It depends on the idea. With Mistwood, I knew somewhere in the middle of the second chapter that this wasn’t actually going to be a short story. With Nightspell, I knew from the start it was a full-length book idea.

What has been the toughest criticism given to you as an author?

I shut all criticism out of my mind, so I can’t answer that.

Just kidding. Though to be honest, there isn’t any particular critique or review that sticks out in my mind – I do know what seems to bother a lot of people, and those are the things I try hardest to work on. With Mistwood, a number of people felt the secondary characters weren’t as fleshed out as they could be, so that was something I tried to correct while writing Nightspell. With Nightspell, a lot of people didn’t like that there wasn’t enough romance, which is somewhat frustrating to me since I never intended the book to be a romance – but Barnes & Noble shelved it under paranormal romance, so people understandably felt that they didn’t get what they had expected.

What has been the best compliment you’ve received?

What means the most to me are those reviewers who have become fans – who are eagerly anticipating my next book and will read it no matter what it’s about. That’s how I feel about my own favorite authors, and though I don’t think I’m in their league, it’s really amazing to think that there are people who feel that way about my writing.

Where’s your favorite place to write?

A beach on a windy day. Or, in reality: the playground when my kids have friends to play with and therefore don’t interrupt me.

Do you most relate to your main characters, or to secondary characters?

I tend to write in a pretty limited third-person POV, which makes me relate most to my main characters. That doesn’t necessarily mean they’re the characters who are most like me.

How do you approach writing villains?

I don’t know if I write “villains” (though come to think of it, I may have in Nightspell). I think everyone has reasons for the things they do, even when those things are evil. I also think that understanding someone’s actions is not the same as condoning them.

What is your favorite chapter or scene you’ve written recently?

I have this tendency to love the next thing I’m going to write the best. That said, I recently wrote a rough draft of a scene for the sequel of Deathsworn, and while I can’t say anything about it without major spoilers, I kind of hug myself thinking about it.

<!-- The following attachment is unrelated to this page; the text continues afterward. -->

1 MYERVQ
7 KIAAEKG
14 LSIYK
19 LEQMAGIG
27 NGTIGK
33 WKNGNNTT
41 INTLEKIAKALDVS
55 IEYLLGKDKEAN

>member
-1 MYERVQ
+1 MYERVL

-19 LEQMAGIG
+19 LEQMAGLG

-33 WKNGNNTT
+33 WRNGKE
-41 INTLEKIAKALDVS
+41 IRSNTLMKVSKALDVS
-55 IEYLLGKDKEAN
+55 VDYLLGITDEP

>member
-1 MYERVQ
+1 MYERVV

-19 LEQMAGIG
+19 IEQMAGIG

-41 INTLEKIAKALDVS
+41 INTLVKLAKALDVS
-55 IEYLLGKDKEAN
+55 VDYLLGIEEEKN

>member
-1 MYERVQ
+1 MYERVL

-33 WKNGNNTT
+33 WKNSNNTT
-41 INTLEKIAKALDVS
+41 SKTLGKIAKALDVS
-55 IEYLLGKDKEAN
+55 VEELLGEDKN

(Sorry. I know that is massively uninformative. If it makes you feel any better, I give it about a 30% chance that in a week I’ll look at the scene again and realize it needs to be cut.)

Which is easier to write: The first line or the last line?

The first line!

Which one YA novel do you wish you had when you were a teen?

Split by Swati Avasthi. First, because it’s amazing, and second, because it deals with a topic (spouse abuse) I’ve never really understood – and probably still don’t, but I now understand what I don’t understand.

Do you have things you need in order to write? (i.e. coffee, cupcakes, music?)

Paper. Pen. That’s about it.

What are you working on now?

The aforementioned sequel to Deathsworn. It’s my first time writing a sequel, and it’s been a challenge, but there’s also something very satisfying about getting to stay with the same character for so long.

For more about Leah Cypess:

You can find Cypess’ books on Amazon and Barnes & Noble. You can also follow her on Facebook and Twitter, and contact her through her website at leahcypess.com.

Your wish is Marvel’s command. Fans have wanted to see a live-action Squirrel Girl adaptation, and it looks like it might actually happen thanks to New Warriors.

If you don’t know who Squirrel Girl is, do yourself a favor and look her up. Her name is Doreen Green and, shockingly, she can talk to squirrels. (Who would’ve guessed?) But it doesn’t stop there! She’s also got super strength and speed.

Fans have been fantasy casting the role for a while, but when Anna Kendrick said she wanted to play the character, the internet went wild.

Read full article

Your wish is Marvel’s command. Fans have wanted to see a live-action Squirrel Girl adaptation, and it looks like it might actually happen thanks to New Warriors.

If you don’t know who Squirrel Girl is, do yourself a favor and look her up. Her name is Doreen Green and, shockingly, she can talk to squirrels. (Who would’ve guessed?) But it doesn’t stop there! She’s also got super strength and speed.

Fans have been fantasy casting the role for a while, but when Anna Kendrick said she wanted to play the character, the internet went wild.

Shannon Purser has also declared her interest in the role. You’ll know her as Barb from Stranger Things, but she’s also just been added to Riverdale.

Before we can start casting, however, we need a show, and according to TV Line, that show is New Warriors.